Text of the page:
ENVIRONMENT
10/29/2014 08:15 am ET Updated Dec 06, 2017

What New York City Can Learn From Its Relationship With The Sea

Timur Emek via Getty Images

Can New York City survive the sea?

This is the question Ted Steinberg, a Case Western Reserve University professor, poses in his recent book, Gotham Unbound: The Ecological History of Greater New York.

From the days when Mannahatta island was home to the indigenous Lenape tribe to today's five-borough metropolis that houses more than 8 million people, one thing has remained constant: the story of New York City cannot be separated from water.

The city received a painful reminder of this two years ago when Hurricane Sandy struck the region, killing dozens, causing billions in damage and paralyzing the city's transportation system. Sandy's record-setting 13-foot storm surge revealed the vulnerability of Lower Manhattan in an era of rising sea levels.

The Huffington Post spoke with Steinberg about the city's aquatic history and what the future may hold for Gotham.

What first prompted you to study New York City’s ecological history and its relationship with the sea?

First, simple intellectual curiosity about the metropolitan area where I was born and raised. And, second, I wanted to see how one of the most massively altered spots on the planet held up ecologically when 6 percent of the U.S. population was crammed in there.

How is greater New York’s history defined by water?

Water is the key to New York’s history. There is no way that the island of Manhattan could have ever supported such a dense population on the natural springs and ponds that once dotted the landscape. It took the importation of incredible amounts of water from distant sources -- the Croton River, the Catskill Mountains and the Delaware -- to underwrite New York’s explosive population growth beginning in the nineteenth century. Moreover, this huge increase in the amount of water coursing into the city eventually -- through the development of an intricate sewer system -- ended up in New York Harbor where the nutrients in the sewage robbed the water of oxygen and compromised the biodiversity of marine life. In short, it’s impossible to fully understand New York’s history without considering the role water has played.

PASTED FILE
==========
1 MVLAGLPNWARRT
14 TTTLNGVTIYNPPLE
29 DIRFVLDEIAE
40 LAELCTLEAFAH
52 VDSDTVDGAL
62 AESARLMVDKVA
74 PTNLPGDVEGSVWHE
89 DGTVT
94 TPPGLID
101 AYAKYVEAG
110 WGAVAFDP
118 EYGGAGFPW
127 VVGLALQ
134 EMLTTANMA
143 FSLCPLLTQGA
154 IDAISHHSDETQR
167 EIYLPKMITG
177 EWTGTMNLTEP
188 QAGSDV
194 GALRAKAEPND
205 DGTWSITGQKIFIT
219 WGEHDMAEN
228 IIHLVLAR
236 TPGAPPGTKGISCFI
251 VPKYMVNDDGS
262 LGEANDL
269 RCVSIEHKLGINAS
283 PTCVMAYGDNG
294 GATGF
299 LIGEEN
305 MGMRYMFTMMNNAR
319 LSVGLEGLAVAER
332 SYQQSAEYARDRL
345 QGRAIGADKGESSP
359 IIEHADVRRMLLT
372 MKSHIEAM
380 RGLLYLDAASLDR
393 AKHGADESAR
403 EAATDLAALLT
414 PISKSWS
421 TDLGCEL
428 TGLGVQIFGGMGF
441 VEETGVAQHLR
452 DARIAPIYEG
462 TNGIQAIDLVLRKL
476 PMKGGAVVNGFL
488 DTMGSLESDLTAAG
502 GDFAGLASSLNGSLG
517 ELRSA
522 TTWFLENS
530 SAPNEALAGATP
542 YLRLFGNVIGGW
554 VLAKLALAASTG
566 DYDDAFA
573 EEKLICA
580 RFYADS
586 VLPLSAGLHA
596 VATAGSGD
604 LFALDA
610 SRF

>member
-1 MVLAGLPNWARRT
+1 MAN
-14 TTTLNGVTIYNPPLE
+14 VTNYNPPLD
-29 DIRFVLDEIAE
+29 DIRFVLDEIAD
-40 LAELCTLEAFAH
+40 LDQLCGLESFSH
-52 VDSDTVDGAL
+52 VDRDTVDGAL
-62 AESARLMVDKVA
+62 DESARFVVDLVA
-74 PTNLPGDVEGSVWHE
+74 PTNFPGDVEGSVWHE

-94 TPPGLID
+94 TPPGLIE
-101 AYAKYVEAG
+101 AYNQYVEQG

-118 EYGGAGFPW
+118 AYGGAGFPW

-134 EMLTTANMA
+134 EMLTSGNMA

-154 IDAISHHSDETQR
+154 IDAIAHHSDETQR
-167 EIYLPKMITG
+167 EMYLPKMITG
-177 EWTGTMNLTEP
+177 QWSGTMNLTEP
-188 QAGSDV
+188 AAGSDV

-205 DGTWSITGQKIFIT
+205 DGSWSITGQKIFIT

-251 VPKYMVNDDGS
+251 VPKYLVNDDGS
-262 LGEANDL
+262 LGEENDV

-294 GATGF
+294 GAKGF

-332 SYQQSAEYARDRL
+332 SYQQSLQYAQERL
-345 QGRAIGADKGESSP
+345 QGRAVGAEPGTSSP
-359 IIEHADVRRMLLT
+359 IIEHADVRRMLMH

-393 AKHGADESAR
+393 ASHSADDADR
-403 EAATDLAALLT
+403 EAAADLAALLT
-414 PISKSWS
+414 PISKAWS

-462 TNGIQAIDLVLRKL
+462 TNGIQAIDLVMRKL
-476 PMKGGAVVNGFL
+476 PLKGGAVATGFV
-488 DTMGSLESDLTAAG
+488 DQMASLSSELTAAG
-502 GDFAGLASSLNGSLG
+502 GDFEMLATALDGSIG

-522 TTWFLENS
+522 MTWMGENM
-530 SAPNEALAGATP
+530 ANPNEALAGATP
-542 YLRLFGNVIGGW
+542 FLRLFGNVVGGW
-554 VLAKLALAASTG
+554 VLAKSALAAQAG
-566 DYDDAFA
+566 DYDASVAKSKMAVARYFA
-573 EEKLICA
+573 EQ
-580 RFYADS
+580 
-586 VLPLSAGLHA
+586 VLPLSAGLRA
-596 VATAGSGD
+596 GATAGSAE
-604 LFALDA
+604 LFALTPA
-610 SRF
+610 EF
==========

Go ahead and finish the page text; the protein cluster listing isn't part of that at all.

Lower Manhattan’s shoreline has expanded dramatically since the Dutch arrived in the 17th century.

It's easy for many visitors to New York City, and even residents, to miss the fact that it’s a coastal city and inextricably linked to the sea. How can people rediscover New York’s maritime past and experience this coastal connection?

There are of course many tourist attractions that allow people to gain access to the waters of New York Harbor. But my feeling is that the most revealing way of experiencing the city’s link to the sea is to wander Lower Manhattan with a good map in hand that will show you how much of the island has been reclaimed at the expense of the surrounding waters. Much of the World Trade Center [site], for example, is built on what was once open water. Anyone who understands the island’s historical geography would not be the least bit surprised to learn that the 9/11 Museum was flooded during Hurricane Sandy.